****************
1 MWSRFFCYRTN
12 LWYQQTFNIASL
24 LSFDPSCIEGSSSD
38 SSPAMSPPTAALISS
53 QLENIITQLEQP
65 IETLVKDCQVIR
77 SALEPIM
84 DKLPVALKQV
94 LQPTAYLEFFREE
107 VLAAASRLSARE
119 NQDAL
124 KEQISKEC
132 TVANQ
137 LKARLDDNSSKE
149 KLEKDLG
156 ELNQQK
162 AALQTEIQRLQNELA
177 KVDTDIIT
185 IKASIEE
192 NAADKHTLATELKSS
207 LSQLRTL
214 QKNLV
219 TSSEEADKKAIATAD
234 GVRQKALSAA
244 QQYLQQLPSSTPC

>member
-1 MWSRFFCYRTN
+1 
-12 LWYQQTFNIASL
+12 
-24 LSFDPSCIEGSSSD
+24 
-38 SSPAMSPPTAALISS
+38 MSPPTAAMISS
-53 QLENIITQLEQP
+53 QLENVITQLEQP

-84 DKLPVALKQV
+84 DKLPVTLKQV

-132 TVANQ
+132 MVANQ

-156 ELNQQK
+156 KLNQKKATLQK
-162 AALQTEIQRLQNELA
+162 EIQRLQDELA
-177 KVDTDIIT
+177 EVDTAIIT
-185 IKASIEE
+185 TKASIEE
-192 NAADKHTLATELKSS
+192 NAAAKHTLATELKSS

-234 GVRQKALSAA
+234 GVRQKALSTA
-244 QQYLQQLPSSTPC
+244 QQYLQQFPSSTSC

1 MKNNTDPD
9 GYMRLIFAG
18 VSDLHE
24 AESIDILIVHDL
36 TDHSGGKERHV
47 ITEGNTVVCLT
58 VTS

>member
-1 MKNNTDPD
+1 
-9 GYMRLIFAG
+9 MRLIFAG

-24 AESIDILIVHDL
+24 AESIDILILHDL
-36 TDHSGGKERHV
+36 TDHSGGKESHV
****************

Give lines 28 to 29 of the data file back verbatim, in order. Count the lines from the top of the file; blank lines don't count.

+1 
-12 LWYQQTFNIASL